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Seventy-five years of forced displacement leading up to the Syrian exodus of 2015

A visual depiction of refugee crises since World War II.

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This year's mass migration of some 4.4 million Syrians into surrounding countries — not to mention the more than 6 million estimated to be displaced within Syria itself — has drawn near-constant headlines around the world, as Europe struggled to deal with the influx. But it's by far not the first instance of millions of people fleeing conflict in their homeland, nor the largest. So how does it compare to the refugee crises of decades past?

It's actually a little difficult to figure that out. There was little official recordkeeping of the magnitude of mass migrations before World War II. While the U.N. High Commission on Refugees has kept better track since its founding in 1950, its standardized, searchable databases only go back to about the year 2000. Even then, they mostly measure how many people have been displaced to what countries at any given time, rather than the total impact of a discrete conflict or other historical event.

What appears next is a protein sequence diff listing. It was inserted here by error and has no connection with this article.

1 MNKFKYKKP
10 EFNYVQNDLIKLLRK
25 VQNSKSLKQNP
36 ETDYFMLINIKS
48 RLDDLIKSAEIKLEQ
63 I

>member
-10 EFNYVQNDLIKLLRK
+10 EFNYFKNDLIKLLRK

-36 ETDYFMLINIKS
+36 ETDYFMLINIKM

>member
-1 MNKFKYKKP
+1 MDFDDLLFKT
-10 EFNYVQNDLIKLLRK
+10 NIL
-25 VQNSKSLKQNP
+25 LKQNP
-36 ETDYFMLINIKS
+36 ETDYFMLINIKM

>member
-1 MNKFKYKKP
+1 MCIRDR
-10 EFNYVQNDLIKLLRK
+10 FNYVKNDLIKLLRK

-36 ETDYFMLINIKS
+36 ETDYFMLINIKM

Given those constraints, we've combed through the autobiography of sorts that UNHCR issued in 2000, which contains many more of those retrospective statistics (i.e., X number of people were displaced by Y event). The post-2000 section is drawn from current statistics, and so reflects displacement levels in 2015. Both sections lump together people displaced in their own countries with refugees, who by definition have crossed borders in search of safety.

The picture that emerges is a tapestry of people on the move throughout the second half of the 20th century — sometimes in extremely large bursts, such as the partition of India and Pakistan in 1947 that displaced 14 million people, and the Bangladesh War of Independence in 1971, which forced 10 million Bengalis to flee to India. Repatriation can take decades, and sometimes people never return.

In the case of Syria, that story is still unfolding. Click here for the full graphic.